that the personal was the political.

Sanchez’s statement reveals her own philosophy of poetry: poetry can be

both personal and political. Further, this statement accounts for her unique fusion of

external elements, introspective elements, and highly personal elements in her

haiku. For Sanchez, the use of nature in an artificial sense serves no useful purpose.

jluman concerns fuel her structures. She uses nature in a way that forces it to serve

a function. As she points out, her journey from the point at which she struggled to

write about trees and plants from residual memories to her own realization that she

could write revolutionary poetry has been a “long, tense road.”

Because of her tendency to focus on the human condition in her poetry,

Sanchez is often associated with militancy. Two misconceptions account for this

tendency: Sanchez’s highly militant and often publicized free verse poetry, which

employs tropes and themes associated with political struggle, and the conventional

notion of haiku that influences both the poetry and critical community. Sanchez’s

insistence upon her own vision puzzles both critics and friends alike. Her account of

a friend’s reaction to her love poetry offers an example of how she is perceived:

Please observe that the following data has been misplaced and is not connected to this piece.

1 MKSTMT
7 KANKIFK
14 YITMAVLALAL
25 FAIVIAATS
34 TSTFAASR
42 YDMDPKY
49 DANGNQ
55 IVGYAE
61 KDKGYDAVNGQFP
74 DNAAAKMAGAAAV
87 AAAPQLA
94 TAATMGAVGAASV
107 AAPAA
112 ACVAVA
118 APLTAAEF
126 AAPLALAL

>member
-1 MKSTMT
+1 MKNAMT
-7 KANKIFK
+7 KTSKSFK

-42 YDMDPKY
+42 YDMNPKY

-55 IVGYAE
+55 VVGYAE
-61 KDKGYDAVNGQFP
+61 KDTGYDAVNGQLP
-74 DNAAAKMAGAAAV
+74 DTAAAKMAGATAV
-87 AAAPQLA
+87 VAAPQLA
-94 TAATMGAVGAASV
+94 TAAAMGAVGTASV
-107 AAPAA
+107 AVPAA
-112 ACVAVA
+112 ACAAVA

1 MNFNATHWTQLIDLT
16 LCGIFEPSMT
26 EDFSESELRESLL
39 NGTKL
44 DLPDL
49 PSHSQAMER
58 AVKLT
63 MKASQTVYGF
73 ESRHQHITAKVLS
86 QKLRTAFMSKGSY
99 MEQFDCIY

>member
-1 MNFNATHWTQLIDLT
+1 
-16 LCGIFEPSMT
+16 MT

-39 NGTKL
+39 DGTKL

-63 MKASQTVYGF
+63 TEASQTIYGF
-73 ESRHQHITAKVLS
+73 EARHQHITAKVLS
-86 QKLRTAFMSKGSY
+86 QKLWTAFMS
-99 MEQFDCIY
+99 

When I gave my book Love Poems to a friend, she said, “God, I

didn’t know you wrote love poems.” But in every book of mine

there’s been a section of lyrical pieces. If you describe me, as

some critics do, as a lyrical poet, I say yes I am, but I’m also a

hard-hitting poet and a political poet because this is a lyrical

world and a terrible world, too, and I have to talk about that.

Terrible lyricism informs and surprises in the haiku dedicated to John

Brown: “man of stained glass legs / harvesting the blood of Nat / in a hangman’s

noose.” A perfect 5-7-5 form, this praise poem for John Brown exemplifies the

terrible lyricism to which Sanchez refers. This haiku does not focus on nature, but

on the bravery of John Brown’s stand, situating him in history with Nat Turner. But

it also deconstructs history in a surprising manner. Though she concedes with the

reference to “stained glass legs” that John Brown’s stand deserves our respect,

Sanchez is also making it clear that Nat Turner was the first to die. Ironically, John

Brown, though branded as a maniac by Lincoln, receives recognition that makes him

a hero in the fight for African American freedom from European slavery. Afrocentric

texture is apparent in this haiku, but so is its “teaching” or “running it down” quality.

Rodgers defines “teaching” or “running it down” poems as those attempting to give

direction to African American people. And in this dedication to John Brown, as in the

prostitute poem, Sanchez is teaching, “running it down” to those who suffer from

historical amnesia.

What is most striking about this form is the reader’s sense that Sanchez has